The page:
Posted in Movies, Political, Televison, Uncategorized

The Normal Heart

ImageDoes love really have to be so categorized?
Love has existed throughout the ages between people in various ways, platonic or sexual.
If someone loves you and treats you well, I really doubt their anatomy should make a difference.

The Normal Heart isn’t so much about homosexuality or a disease, it’s about humans treating each other with humanity.
The heart has nothing to do with love, so what is normal? Even the fact that we say the heart has to do with love shows how mixed up we are about the emotion.

I’ve heard people kind of cluck and say, oh, I couldn’t take an actor seriously as a leading man once I found out he was gay.  He’s an actor. He’s acting. He’s not a leading man, he’s playing a leading man. I can think an actor is lovely to look at and watch just as easily if he’s gay or straight, it’s not like I’m going to hook up with them either way.

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HBO has adapted Larry Kramer’s mostly autobiographical play, The Normal Heart into a heart-wrenching TV movie event.
It’s primary focus is the  HIV/AIDS crisis in New York City between 1981 and 1984. Mark Ruffalo brilliantly takes on the part of writer/activist Ned Weeks who struggles to organize not only the gay community, but make everyone understand how devastating this disease is while receiving push-back from all quarters.

There was a moment when I thought, gee, Ruffalo, just turn into The Hulk, they’ll have to listen to you then, but it passed.

Julia Roberts is luminous and passionate in the severe role of Dr. Emma Brookner, an abrupt, but caring physician in a wheelchair who becomes a reluctant expert on the gay cancer as it was first known, and also an advocate for those suffering from this terrible illness.

Other standouts? Jim Parsons, Taylor Kitsch, Matt Bomer, Joe Mantello and more.

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The script is often virulent and preachy, but I understand the intensity should match the urgency. The actors wrangled the script well, giving us a memorable and moving performance. Have tissues ready.

This movie isn’t just about love, but about the power of fear, prejudice, and oppression.

Whether or not you agree with certain lifestyles there should be no doubt that we should have compassion and empathy if we are going to have hope.

This movie stressed the simple point, each and every person that dies of AIDS whether straight or gay was also someone’s son, or brother or friend or father or uncle or mother, sister, daughter, lover, husband, wife, or maybe a soldier, doctor, teacher, chef, engineer, athlete, mechanic, designer, dog trainer, construction worker, social worker, actor, plumber, musician, artist, astronaut, author…more that that, they were human beings.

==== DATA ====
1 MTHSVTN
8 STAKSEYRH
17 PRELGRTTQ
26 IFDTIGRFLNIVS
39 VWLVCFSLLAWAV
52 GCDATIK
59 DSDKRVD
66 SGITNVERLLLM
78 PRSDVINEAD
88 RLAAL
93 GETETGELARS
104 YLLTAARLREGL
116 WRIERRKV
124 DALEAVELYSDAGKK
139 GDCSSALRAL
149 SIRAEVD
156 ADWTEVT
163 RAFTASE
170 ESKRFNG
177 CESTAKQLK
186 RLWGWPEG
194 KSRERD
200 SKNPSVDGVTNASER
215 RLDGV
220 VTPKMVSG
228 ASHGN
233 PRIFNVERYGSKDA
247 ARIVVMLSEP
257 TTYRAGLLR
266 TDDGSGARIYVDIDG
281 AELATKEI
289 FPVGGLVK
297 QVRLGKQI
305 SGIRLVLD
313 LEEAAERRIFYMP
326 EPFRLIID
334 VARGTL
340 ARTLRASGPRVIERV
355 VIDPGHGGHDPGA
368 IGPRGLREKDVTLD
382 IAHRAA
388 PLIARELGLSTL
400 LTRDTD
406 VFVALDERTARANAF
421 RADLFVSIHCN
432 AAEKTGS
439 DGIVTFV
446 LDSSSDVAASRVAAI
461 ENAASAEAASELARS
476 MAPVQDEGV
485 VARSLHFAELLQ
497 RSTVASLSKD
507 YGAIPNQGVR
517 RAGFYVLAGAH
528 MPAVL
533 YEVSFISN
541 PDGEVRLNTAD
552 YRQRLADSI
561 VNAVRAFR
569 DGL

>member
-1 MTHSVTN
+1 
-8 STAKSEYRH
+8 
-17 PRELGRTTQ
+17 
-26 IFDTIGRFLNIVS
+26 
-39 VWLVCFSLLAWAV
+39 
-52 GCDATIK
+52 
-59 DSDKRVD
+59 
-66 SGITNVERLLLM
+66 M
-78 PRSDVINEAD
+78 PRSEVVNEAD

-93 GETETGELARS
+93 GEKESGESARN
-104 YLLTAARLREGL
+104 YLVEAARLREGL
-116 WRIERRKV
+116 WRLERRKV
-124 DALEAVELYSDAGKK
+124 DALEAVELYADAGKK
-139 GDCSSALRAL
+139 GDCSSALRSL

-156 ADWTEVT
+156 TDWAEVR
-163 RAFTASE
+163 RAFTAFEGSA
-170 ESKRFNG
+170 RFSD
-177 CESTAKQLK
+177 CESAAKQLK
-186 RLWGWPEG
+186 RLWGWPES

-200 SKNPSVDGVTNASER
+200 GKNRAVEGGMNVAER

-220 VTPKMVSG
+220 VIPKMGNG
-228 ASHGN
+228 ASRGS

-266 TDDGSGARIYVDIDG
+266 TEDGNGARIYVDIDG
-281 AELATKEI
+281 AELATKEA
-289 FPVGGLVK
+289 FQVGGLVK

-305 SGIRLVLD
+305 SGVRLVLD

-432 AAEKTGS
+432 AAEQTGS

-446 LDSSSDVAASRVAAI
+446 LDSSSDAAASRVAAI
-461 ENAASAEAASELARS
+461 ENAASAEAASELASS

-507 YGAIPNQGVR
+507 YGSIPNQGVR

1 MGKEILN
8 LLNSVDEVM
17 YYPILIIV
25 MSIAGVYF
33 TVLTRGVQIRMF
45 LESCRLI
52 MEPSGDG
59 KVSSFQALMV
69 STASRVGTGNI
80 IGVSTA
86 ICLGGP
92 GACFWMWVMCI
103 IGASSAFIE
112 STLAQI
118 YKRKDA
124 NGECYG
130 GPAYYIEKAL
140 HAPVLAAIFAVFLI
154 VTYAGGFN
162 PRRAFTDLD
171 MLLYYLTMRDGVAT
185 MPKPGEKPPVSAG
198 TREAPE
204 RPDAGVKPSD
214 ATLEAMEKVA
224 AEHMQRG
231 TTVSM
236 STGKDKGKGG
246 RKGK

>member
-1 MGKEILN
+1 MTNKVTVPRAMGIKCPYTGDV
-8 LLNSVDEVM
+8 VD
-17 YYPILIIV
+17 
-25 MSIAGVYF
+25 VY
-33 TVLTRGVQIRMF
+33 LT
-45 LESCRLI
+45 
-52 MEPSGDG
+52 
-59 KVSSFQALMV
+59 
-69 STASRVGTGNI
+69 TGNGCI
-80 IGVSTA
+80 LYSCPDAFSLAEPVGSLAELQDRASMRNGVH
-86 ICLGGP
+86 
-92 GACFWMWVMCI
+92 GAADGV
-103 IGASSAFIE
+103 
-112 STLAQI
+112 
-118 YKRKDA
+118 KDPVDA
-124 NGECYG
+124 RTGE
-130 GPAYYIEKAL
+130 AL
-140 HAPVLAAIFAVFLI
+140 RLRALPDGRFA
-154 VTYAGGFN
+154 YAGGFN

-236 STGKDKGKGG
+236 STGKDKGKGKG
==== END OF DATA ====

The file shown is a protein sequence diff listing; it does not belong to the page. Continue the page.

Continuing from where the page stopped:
I don’t feel I have to agree with everything a person says or does to love them. I don’t think love should be so conditional.

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Author:

Very me

5 thoughts on “The Normal Heart

  1. The Normal Heart
    This sounds like such an excellent show. It doesn’t really matter on who you love, it
    just all ends up in the emotions. All in all, we all fall in love and in the end we end up
    with the results. Homosexuals and hetersexual love should be all counted as one
    component.

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  2. Absolutely loved this movie. I was a little surprised to hear as much backlash on how poorly it was created. Thankfully I saw that only after watching it. It’s eye opening at just how jaded our government can be and horrifying just how long it took anyone to stand up and scream.

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    1. I think it’s difficult when a play is so known; people scream about adaptations of plays, but play to movie is difficult. Yes, it’s sad because governments are supposed to be serving all people. Thanks for dropping by and sharing your insight Shelly. 🙂

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  3. Firstly. you do this SO well. I rarely watch movies or TV. Concentratiion sucks. But with your recommendations I’m more inclined.
    I fancied the pants off of Rock Hudson when I was just a lass and the chemistry and humour in the acting between he and Doris Day in their many roles drew me right in. Even after I learned he was gay, which would be right about the time that all the AIDS/HIV furore erupted, I still saw him for the talent he was. Ditto Freddie Mercury. From my favourite group.
    Nothing takes away a person’s ability. Certainly not their sexuality.
    As the mother of two gay children, one of each!, I could no more negate a person’s worth for their god-given gifts – one of which is their sexuality – than I could for the colour of their hair or eyes.
    I will look out for this movie, (is it Darcy?) and encourage others to watch.
    Keep right on doing what you do so well. Kudos and a massive applause from me for awareness-raising in the spirit of acceptance and love. Huge hugs. From me and ALL my family. Love is love.x

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    1. Thank you for your kind words. What people do in their intimate moments or who they choose to love has nothing to do with their abilities, talents, etc., it’s their private side, they should be allowed it. Yes, Rock Hudson (loved McMillan & Wife) was dreamy and I adore Doris Day. I don’t care about his sexuality, I still think he’s dreamy and yes, realize now exactly how talented an actor he was. I gladly accept the hugs and I’m glad I was able to explain my thoughts well, I always wonder in my ramblings if I am. Thank you. Love is love. Best wishes Donna (although I’d answer to Darcy, like the name, especially Mr. Darcy, sigh). 🙂

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